How can MDM Strategies Smoothen Supply Chain Management?

Melissa AU Team | Master Data Management | , , , ,

Data quality is critical to supply chain performance. In turn, this affects customer experiences and the organization’s growth. As sales volumes and marketing channels increase, supply chain professionals must be able to manage all the various data assets such as product data, customer data, vendor data, etc. and keep it complete, consistent, coherent and compatible. This is where Master Data Management can play a critical role.

What is Master Data?

Master Data can be defined as a consistent and uniform set of identifiers that describe the core entities of an enterprise. This includes data on suppliers, raw materials, warehouse locations, customers, etc. This data is not transactional and remains constant most of the time.

For example, when you look at orders placed for a day, customer names and addresses, order numbers, seller names, product SKUs and unit prices can be categorized as Master Data. This data is static and will not change.

Once you understand the significance of master data, you need to classify and manage the way it flows through your system.

Introducing, Master Data Management

Master Data Management (MDM) refers to systematic data handling that creates a single, trusted view of data across departments within the organization. It is IT-centric as well as business-centric and aimed at ensuring data completeness, accuracy, consistency and harmonization.

Through MDM, supply chain managers can connect data from multiple systems such as ERPs and CRMs and create interoperable data sets. This is important as fragmented data can create inefficiencies within the system, delay time-to-market and cause errors in forecasting, production, inventory planning, etc.

MDM provides supply chain managers access to clean data that improves communication between suppliers, shippers and all other involved parties and helps identify opportunities for innovation and commercialization. By giving the supply chain a single version of the truth, data errors can be eliminated while efficiency can be improved and supply chain managers can streamline decisions.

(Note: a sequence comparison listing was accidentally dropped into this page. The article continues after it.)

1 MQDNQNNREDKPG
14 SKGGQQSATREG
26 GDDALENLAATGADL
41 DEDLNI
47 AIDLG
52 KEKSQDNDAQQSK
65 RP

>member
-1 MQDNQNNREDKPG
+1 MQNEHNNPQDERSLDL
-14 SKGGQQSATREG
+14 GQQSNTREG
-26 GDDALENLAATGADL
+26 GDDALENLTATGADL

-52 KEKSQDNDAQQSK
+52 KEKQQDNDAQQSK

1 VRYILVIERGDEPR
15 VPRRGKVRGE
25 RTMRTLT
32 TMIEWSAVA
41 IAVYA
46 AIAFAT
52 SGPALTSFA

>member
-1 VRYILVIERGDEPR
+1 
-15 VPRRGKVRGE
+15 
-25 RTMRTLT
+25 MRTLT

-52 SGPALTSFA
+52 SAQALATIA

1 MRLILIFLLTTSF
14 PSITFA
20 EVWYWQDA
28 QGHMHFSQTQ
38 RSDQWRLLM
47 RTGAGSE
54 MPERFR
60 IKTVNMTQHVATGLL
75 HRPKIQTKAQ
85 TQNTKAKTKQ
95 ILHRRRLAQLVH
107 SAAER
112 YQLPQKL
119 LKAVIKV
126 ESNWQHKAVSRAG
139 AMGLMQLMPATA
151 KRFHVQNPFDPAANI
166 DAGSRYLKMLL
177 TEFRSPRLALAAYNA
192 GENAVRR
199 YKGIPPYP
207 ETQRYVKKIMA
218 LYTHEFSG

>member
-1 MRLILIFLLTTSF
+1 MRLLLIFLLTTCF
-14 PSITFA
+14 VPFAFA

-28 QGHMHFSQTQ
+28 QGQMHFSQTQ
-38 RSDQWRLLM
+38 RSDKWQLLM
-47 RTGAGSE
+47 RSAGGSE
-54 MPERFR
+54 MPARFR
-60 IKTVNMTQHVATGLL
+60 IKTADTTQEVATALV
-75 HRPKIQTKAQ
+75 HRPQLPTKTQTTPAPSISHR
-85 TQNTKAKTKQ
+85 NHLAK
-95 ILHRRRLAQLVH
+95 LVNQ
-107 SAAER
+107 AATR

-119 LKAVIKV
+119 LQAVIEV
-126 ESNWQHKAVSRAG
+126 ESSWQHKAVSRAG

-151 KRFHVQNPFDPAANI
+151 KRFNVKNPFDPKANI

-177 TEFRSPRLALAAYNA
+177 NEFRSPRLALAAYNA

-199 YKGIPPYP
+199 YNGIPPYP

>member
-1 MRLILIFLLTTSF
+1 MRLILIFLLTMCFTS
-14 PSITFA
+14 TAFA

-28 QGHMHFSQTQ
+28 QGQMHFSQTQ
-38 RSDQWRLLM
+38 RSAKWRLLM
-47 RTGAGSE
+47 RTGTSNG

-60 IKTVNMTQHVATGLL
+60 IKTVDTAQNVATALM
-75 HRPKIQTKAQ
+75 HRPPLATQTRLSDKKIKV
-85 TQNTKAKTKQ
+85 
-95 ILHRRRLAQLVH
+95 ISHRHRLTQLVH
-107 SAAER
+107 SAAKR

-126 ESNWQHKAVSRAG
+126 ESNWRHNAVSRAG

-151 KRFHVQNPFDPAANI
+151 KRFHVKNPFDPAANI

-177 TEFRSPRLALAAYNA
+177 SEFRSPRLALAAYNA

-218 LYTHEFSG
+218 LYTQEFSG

How can MDM help Supply Chain Management?

Supply chain management involves managing huge volumes of data. Not only is the data of different types, but it also has varied origins ranging from online forms and ERPs to vendors, fleet routes, employees, etc. Adopting and implementing MDM solutions helps create connections between all of this data and maintain it uniformly across departments and domains. Some of the reasons it is considered indispensable today are:

  • Increase Data Usability

MDM combines data from various sources and cross-references attributes. The data is then cleansed, validated and enriched resulting in a record that acts as a single source of truth. Bad data is eliminated to avoid duplication and data formats are standardized to make it more usable and improve the efficiency of business processes.

  • Creates Centralized Inter-Referenced Data Architecture

Once cleansed and enriched, data is stored in centralized inter-referenced data architecture.

This provides an all-inclusive view of the products, suppliers, customers, etc. that can be viewed by all departments from multiple locations.